About Yankee Stadium

Only a year after they changed Baseball forever with the purchase of Babe Ruth from the Boston Red Sox, the Yankees made another buy that would forever change the way the game was watched.

On February 6, 1921, the Yankees issued a press release to announce the purchase of 10 acres of property in the west Bronx. The land, purchased from the estate of William Waldorf Astor for $675,000, sat directly across the Harlem River from the Yankees current Manhattan home, the Polo Grounds, which they shared unhappily with the landlord Giants of the National League since 1913.

The relationship between the Giants and their tenant crumbled after the 1920 season when Yankee attendance boosted by their new slugging sensation doubled to 1,289,422. That was over 100,000 more than the Giants, who, in 1921, notified the Yankees to vacate the Polo Grounds as soon as possible. With their departure from the Polo Grounds now inevitable, Yankee co-owners Jacob Ruppert and Tillinghast lHommedieu Huston set out to build a spectacular ballpark of their own, Baseballs first triple-decked structure. With an advertised capacity of 70,000, it would also be the first to be labeled a stadium.

Original plans of the architect the Osborne Engineering Company of Cleveland, Ohio had the Stadium triple-decked and roofed all the way around. An early press release, in fact, described the Yankees new home as a field enclosed with towering embattlements, rendering the events inside impenetrable to all human eyes, save those of aviators. But the initial, grand design was quickly scaled back with the triple-decked grandstand not reaching either foul pole. Contrary to the owners wishes, the action would be more than visible from the elevated trains that passed by the outfield as well as from the buildings that would spring up across River Avenue. Fortunately, a purely decorative element also survived the projects early downsizing and would become the parks most recognizable feature. A 15-foot deep copper facade would adorn the front of the roof which covered much of the Stadiums third deck. It would give Yankee Stadium an air of dignity that no park has possessed — either before or since.

The new stadium would favor lefthanded power with the right-field foul pole only 295 feet from home plate (though it would shoot out to 429 by right center). Though the left-field pole measured only 281 feet from the plate, righthanded hitters were neutralized by a 395-foot left field and a ******** 460 to left center. It would also be friendly to patrons, boasting an unheard of eight toilet rooms for men and as many for women scattered throughout the stands and bleachers. (When the Stadium was remodeled 50 years later, it included more than 50 restrooms.) The clubs executive offices would be moved from midtown Manhattan and located between the main and mezzanine decks with an electric elevator connecting them with the main entrance.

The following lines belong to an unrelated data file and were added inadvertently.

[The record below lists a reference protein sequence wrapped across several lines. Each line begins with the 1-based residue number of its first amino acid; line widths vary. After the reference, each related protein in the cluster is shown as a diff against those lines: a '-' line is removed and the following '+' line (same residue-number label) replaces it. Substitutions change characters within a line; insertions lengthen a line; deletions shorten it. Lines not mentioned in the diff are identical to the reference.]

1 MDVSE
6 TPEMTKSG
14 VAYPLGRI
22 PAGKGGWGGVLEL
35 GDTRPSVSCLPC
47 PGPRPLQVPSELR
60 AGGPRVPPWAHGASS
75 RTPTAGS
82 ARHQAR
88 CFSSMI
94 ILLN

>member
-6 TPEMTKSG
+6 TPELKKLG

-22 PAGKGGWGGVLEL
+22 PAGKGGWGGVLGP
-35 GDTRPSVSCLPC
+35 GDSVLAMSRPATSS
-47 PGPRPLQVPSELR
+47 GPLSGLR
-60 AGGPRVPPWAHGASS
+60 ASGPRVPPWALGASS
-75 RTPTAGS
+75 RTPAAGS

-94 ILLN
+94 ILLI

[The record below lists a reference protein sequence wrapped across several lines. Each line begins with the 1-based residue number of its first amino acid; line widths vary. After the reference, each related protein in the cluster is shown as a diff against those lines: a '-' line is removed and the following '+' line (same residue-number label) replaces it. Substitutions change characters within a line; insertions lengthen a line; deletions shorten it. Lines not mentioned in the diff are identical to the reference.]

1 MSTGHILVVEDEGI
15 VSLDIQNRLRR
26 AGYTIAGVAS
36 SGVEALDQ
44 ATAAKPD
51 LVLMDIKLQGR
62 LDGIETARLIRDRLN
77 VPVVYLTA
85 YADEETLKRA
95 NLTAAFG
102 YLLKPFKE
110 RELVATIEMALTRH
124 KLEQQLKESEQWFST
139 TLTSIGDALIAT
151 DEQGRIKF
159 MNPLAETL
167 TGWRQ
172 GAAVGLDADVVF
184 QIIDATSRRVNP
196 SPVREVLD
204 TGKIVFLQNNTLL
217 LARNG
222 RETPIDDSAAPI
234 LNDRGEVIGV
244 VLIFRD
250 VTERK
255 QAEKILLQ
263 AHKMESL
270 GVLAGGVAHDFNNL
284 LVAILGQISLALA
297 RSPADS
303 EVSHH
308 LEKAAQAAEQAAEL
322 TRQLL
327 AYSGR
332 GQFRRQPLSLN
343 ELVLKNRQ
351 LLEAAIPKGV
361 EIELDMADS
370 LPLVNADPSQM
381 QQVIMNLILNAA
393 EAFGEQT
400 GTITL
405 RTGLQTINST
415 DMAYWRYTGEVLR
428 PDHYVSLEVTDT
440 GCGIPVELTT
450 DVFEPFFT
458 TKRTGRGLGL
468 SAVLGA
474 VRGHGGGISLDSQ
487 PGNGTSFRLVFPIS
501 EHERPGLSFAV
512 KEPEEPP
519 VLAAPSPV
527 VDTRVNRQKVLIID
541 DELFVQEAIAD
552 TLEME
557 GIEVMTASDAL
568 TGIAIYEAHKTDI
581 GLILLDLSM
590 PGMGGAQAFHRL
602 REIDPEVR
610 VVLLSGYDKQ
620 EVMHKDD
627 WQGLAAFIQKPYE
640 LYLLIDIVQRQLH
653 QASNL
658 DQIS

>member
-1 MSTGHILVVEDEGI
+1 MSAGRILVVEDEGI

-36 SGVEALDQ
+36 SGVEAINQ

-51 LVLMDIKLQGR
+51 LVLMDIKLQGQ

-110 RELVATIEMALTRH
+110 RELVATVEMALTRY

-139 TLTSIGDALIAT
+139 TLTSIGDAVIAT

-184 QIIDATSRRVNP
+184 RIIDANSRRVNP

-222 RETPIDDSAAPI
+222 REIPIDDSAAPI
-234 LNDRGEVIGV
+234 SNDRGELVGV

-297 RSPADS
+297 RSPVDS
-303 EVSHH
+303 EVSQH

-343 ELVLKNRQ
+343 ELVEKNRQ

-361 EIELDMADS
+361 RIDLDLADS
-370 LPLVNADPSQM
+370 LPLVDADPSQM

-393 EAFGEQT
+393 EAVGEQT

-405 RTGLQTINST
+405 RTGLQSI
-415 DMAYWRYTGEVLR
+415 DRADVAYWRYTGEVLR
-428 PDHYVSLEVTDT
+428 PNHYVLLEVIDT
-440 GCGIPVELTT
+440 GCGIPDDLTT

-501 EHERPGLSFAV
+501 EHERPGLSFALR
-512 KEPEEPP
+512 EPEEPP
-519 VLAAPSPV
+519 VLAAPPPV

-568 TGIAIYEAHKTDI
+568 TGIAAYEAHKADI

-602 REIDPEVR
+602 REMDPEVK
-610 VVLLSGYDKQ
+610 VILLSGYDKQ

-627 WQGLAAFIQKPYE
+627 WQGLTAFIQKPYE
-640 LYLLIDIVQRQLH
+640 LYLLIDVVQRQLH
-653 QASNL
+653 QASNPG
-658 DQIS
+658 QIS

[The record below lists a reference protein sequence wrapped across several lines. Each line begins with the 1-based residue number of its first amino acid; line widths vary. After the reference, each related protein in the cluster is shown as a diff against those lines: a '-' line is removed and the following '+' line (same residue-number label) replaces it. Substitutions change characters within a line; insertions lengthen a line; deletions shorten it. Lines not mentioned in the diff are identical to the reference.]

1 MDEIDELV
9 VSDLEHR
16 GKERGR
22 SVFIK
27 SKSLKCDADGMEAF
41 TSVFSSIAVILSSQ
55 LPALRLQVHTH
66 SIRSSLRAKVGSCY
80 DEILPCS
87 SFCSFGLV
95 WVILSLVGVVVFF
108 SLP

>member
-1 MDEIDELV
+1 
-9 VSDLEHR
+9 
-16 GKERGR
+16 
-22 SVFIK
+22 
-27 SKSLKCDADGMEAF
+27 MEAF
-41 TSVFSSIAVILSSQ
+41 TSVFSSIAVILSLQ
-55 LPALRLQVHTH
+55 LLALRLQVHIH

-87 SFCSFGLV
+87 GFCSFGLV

The construction contract was awarded to New Yorks White Construction Co. on May 5, 1922 with the edict that the job must be completed at a definite price ($2.5-million) and by Opening Day 1923. Incredibly, it was. In only 284 working days, Yankee Stadium was ready for its inaugural game on April 18, 1923 vs. the Boston Red Sox.

Officially, 74,200 fans packed Yankee Stadium for their first glimpse of Baseballs grandest facility while thousands more milled around outside after the fire department finally ordered the gates closed. Before the game began, John Phillip Sousa and the Seventh Regiment Band led both clubs to the flagpole in deep center field where the American flag and the Yankees 1922 pennant were raised. Appropriately, Babe Ruth christened his new home with a three-run homer to cap a four-run third inning as the Yankees coasted to a 4-1 win.